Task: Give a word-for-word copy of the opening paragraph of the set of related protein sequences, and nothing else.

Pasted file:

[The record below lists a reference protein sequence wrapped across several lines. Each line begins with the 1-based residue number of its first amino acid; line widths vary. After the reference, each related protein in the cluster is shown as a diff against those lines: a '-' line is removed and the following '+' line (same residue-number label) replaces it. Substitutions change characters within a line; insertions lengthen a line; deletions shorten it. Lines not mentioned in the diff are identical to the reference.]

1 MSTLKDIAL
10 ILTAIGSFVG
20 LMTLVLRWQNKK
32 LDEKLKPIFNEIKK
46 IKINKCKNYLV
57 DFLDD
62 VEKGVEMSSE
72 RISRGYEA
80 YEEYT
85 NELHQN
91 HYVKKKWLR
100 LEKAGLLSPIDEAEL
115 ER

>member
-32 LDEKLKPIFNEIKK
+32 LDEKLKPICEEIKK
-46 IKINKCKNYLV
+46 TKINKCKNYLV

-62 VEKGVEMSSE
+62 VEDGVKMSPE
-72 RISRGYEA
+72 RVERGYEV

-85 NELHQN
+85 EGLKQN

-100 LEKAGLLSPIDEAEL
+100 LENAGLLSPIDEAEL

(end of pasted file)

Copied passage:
[The record below lists a reference protein sequence wrapped across several lines. Each line begins with the 1-based residue number of its first amino acid; line widths vary. After the reference, each related protein in the cluster is shown as a diff against those lines: a '-' line is removed and the following '+' line (same residue-number label) replaces it. Substitutions change characters within a line; insertions lengthen a line; deletions shorten it. Lines not mentioned in the diff are identical to the reference.]